In this issue
Wage competitiveness key to sustainable recovery
Zero hours contracts: The Irish perspective
UK EU referendum: Threats and opportunities
Retail recovery underway, but cost pressures remain
New Companies Bill: What does it mean for your company?
Warning on cost of paid paternity leave
LGBT inclusiveness can improve your bottom line
Update on the Regulation of Lobbying Bill
What human centred design means for business
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LGBT inclusiveness can improve your bottom line

In company boardrooms in Ireland, executive leaders such as ESB’s Pat O’Doherty, Sodexo's Margot Slattery, and IBM’s Peter O’Neill are discussing workplace equality and the benefits to business. They are committing their companies to being more lesbian, gay, bisexual and transgender (LGBT) inclusive. Increasingly, employers see the value of investing in LGBT equality at work.

For business leaders in Ireland, two important questions are raised: Do LGBT people feel they can be out in my organisation? Am I confident that line management is equipped to support LGBT employees bring their whole selves to work?

There are approximately 170,000 LGBT people in the Irish workforce, but almost half are not 'out' at work. Executive leaders can play a significant role promoting more inclusive practices and culture in business.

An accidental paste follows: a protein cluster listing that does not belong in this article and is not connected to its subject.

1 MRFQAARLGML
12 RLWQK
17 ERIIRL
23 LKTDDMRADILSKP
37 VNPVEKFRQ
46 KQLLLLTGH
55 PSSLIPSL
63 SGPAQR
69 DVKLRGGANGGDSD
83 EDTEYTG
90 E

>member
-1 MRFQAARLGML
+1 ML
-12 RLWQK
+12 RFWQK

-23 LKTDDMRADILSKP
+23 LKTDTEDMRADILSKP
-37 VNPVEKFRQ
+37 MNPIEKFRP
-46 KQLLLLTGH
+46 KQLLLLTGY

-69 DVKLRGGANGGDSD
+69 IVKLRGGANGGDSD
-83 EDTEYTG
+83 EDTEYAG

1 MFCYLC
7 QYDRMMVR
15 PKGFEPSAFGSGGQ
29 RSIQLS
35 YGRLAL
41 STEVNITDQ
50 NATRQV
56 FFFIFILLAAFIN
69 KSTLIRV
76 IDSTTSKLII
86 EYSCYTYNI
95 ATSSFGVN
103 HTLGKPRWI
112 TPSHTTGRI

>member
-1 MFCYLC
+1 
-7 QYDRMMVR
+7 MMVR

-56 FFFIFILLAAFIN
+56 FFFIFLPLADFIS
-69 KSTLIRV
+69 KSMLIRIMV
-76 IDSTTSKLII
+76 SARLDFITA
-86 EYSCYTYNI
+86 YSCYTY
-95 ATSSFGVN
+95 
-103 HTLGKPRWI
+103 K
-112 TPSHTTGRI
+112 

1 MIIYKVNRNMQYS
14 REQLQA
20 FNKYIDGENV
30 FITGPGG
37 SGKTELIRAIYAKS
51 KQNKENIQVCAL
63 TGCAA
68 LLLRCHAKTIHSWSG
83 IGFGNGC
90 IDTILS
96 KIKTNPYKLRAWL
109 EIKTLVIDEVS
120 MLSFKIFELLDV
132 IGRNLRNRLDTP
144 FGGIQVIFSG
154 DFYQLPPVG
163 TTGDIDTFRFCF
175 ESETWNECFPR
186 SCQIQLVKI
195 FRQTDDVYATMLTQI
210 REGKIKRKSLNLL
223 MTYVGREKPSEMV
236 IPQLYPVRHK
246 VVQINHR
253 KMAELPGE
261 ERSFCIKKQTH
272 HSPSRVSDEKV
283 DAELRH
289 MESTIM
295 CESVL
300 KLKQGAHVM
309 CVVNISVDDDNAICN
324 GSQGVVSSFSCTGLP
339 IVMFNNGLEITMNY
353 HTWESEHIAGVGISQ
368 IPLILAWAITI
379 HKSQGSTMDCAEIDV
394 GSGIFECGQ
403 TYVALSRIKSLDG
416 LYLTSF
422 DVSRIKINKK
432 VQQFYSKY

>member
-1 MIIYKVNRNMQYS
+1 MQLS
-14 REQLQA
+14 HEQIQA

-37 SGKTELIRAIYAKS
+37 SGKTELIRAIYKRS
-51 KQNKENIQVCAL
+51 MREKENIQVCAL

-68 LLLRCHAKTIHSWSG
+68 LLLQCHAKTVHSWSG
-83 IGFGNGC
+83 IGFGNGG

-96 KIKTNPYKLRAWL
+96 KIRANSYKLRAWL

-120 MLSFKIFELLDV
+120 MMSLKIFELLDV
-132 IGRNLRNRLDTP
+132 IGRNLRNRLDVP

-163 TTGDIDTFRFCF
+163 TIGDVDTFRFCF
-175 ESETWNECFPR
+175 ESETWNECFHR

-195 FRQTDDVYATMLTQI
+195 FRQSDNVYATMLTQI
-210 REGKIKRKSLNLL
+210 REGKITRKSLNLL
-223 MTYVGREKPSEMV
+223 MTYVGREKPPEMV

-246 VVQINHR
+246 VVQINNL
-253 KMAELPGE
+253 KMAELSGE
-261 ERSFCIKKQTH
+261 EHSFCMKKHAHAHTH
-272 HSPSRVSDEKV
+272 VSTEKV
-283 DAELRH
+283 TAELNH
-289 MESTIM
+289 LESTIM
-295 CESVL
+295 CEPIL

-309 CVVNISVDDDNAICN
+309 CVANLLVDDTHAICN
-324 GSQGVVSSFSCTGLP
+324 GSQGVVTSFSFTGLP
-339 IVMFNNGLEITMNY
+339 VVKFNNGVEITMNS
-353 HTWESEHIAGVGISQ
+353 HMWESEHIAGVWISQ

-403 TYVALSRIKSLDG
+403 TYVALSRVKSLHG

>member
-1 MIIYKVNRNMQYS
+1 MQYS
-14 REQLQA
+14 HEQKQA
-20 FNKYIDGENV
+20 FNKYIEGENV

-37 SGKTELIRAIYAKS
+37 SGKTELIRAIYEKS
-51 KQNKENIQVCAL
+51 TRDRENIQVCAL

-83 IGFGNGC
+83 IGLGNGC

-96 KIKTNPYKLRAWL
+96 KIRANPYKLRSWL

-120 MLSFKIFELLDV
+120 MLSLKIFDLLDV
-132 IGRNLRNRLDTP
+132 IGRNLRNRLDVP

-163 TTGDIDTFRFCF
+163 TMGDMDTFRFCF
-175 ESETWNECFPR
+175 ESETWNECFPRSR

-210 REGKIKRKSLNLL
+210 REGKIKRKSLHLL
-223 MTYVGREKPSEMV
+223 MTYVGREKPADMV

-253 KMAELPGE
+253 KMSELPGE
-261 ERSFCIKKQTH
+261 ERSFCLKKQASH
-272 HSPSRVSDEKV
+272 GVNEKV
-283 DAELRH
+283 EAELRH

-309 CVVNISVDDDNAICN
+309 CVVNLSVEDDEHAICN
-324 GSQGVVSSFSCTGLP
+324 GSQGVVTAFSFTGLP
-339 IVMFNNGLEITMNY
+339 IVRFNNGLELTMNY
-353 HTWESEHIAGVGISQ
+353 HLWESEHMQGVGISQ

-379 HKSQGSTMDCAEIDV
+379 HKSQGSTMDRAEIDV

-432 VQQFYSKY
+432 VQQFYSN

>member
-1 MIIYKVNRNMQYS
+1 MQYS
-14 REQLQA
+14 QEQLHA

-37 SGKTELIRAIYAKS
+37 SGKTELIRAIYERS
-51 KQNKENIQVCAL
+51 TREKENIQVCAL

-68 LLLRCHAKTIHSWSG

We know that when LGBT people are out at work, it is more likely to be to their peers than to their line manager. And yet the relationship between line managers and employees is critical in managing, retaining and engaging employees. There is a significant cost to businesses where line managers are not communicating strong leadership messages and inspiring LGBT inclusion in the workplace. In Ireland one in four LGBT people have experienced bullying and harassment at work and one in 10 have missed work as a result.

The positive impact of an inclusive workplace is tangible for business and LGBT people alike. Surveys show that LGBT people who are out are more engaged and stay longer in organisations. The business case and benefits for employers to drive LGBT diversity and inclusion are clear:

  • Enhancing employee performance
  • Recruiting and retaining the best talent
  • Building company reputation and winning new business
  • Mitigating the risk of bullying and harassment
  • Promoting corporate social responsibility

GLEN, the Gay and Lesbian Equality Network, works with a wide range of employers to ensuring that their equality and diversity initiatives include LGBT issues through their Diversity Champions Programme and network for employers. It supports employers to change the landscape of every workplace so that a person’s LGBT identity is no more or less important than any other aspect of identity amongst all employees.

This month, GLEN will launch Ireland’s Workplace Equality Index to allow employers benchmark their organisations on LGBT diversity and inclusion. To learn more about the event or how GLEN can support your organisation, visit, or call us on 01 6728650.

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